Sunday, April 29, 2012

So feel the digital fear and do it anyway...

So we had a day of it on Saturday with Kiwiwrite4kidz running a day long workshop on the eBook journey. I think we kinda hit this one out of the park, even if I do say so myself. We had Australian author of over 200 books Hazel Edwards, successful author and publisher Jill Marshall, Maggie Tarver - Executive Director from NZSA, Paul du Temple from Wheelers, Rhonda Kite from KIWA Media, and authors Maureen Crisp and Phillip W.Simpson.We covered everything from the wider implications of eBook publishing right down to the nitty gritty of how to go about doing it yourself and then promoting it. The final session allowed participants to talk about their own projects and/or needs with the speakers, and other industry professionals like book designers and editors.

Many are suspicious of eBooks feeling that they are the poor relation of print publishing, only utilized by the desperate to self publish but I have come to realise they are just another format to present your book in. Print has been a remarkable vehicle for books for hundreds of years, and for the majority of that time the only way, but technology has suddenly enabled us to enjoy the book in many different forms. If readers are willing to explore these different ways it seems silly for me as an author to stick only with print. More and more people are reading eBooks. I hope and pray that print will never disappear completely. It still offers a great experience and in many situations is the ideal format. Its just not the only one anymore.

It became clear to me as I listened to the speakers that there is never going to be a 'good' time to start. The best time is now. Progress is rapid: more and more technologies are enabling a wider variety of options and opportunities. I figure if I don't learn today there is only going to be twice as much to learn tomorrow. So I'm going to upskill myself. Hazel Edwards talked about learning one new thing a day and that sounds smart to me. The comment was made that the traditional means of making money as an author are changing. Exploring new ways may be the only way to survive in the future, unless you win lotto or marry a rich spouse.

Everyone advised being clear about what percentage of royalties you were receiving and what rights you were giving away. As with any form of publishing this has always been good advice. As long as you know the terms you are signing yourself up for it is your choice to sign. It is not just the format of books that is changing. Methods of distribution, delivery, and discovery are changing too. The better informed you are, the better you will be able to make choices and decisions about how your books are handled from start to finish.

There was a lot more good advice and practical information. You should have been there. We had an amazing day and I have to say I have a whole new appreciation for digital publishing.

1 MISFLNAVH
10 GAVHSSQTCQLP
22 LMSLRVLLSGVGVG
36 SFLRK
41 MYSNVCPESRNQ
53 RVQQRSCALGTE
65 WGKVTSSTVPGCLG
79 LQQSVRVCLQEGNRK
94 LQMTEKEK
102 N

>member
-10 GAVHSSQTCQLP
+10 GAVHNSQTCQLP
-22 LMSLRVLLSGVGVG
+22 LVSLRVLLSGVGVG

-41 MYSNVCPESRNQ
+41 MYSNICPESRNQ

This is me just before the panel session that I chaired with panellists Maureen and Phillip. Yes I do have cowboy tassels on my dress, and boots on my feet, but sensibly I left my stetson at home

Wednesday, April 25, 2012

An Evening with Melinda Szymanik ...

Award-winning author, Melinda Szymanik, writes challenging, layered fiction for all ages, ranging from The Were-Nana picture book (NZ Post Children’s Choice Award 2008) to young adult psychological thriller, The Half Life of Ryan Davis which is garnering rave reviews around the world. Her stories focus on family, relationships and an element of surprise – all with a dash of magic.
On May 9th 2012, Melinda will be at the National Library, Auckland, talking about the joys and challenges of writing for children in the changing world of publishing. It will be the perfect evening for writers, teachers, librarians, parents and kids to hear first hand from an outstanding New Zealand author, with giveaways, books and a special announcement about an exclusive contest which no NZ school will want to miss out on ....
Szymanik’s new picture book, Made With Love (Duck Creek Press) and new YA novel, The Half Life of Ryan Davis (Pear Jam Books) will be on sale along with her other titles and more books from the two publishers – all in time for Mother’s Day, which the author will be celebrating with some of her famous baking.
All welcome. Please contact by May 4th 20112 to confirm your attendance.

Sunday, April 22, 2012

I have not forgotten about Jack the Viking: Magnetic North...

It is very exciting when someone responds this way to something I have written. Thank you Brill, over at  Random Acts of Reviewing ( a brilliant name for a book review blog IMHO) for your very nice review of my book The Half Life of Ryan Davis.

I have finished (for the meantime) one project (yay!!) and I'm now at work on the next - the rewrite of Jack the Viking: Magnetic North. Hopefully this won't take me more than a couple of months (fingers crossed). I need to get cracking on my research project for my university paper although I have my topic sorted which in some respects is probably the hardest part of the whole endeavour (yay!!) and what's more my topic revolves around one of my most favourite recent reads (double yay with lashings of whipped things). I also have a new role as a NZ Authors mentor (yay some more!!). I'm really looking forward to working together with my assigned mentee on her writing project. I was a mentee on the scheme back in 2005/6 and it was a huge boost for my writing and for me personally. I am very happy to have the opportunity to pay it forward.